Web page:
Is Ethical Consumerism a Form of Vigilante Justice?

Ethical consumerism has been around for a long time—during the revolution, many Americans protested against the Stamp Act of 1756 by refusing to buy tea and other Brit- ish goods. In recent years, ethical consumerism has become an increasingly prominent feature of social life, as new forms of technology have allowed consumers to use their choices in the marketplace to address various environmental, labor and trade concerns.

Surprisingly, relatively little attention has been paid to the moral issues raised by ethical consumerism. Suppose that consumers are morally permitted to use their buying power to pressure companies to treat animals better or to reduce carbon emissions. Does this mean that they can also pressure pharmacies not to stock the “morning after” pill? Can they pressure Wal-Mart not to sell books or music that they find offensive? Even in cases where consumers are pressuring companies to do the right thing, do their actions amount to a kind of vigilante justice?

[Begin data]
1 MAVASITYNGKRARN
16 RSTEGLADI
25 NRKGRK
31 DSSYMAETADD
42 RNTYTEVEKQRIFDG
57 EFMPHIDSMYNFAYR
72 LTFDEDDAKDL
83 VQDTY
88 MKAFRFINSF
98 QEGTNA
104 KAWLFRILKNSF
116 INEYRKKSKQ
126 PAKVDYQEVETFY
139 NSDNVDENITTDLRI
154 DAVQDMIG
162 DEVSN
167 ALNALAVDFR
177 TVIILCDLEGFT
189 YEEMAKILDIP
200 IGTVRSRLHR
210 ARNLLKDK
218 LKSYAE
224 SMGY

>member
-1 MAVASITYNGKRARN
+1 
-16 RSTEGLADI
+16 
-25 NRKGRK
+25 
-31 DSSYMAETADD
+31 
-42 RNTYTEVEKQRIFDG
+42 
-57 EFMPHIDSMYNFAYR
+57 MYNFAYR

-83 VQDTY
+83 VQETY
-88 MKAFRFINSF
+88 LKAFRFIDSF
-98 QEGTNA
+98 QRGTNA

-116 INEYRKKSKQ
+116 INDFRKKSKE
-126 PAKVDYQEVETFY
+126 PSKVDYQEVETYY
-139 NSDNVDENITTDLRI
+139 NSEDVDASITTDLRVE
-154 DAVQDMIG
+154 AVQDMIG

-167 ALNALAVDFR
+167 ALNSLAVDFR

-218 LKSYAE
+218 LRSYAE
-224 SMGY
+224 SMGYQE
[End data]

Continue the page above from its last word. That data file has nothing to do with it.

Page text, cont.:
Is Ethical Consumerism a Form of Vigilante Justice?
IS_ETHICAL_CONSUMERISM_A_FORM_OF_VIGILANTE_JUSTICE_(Draft_4).pdf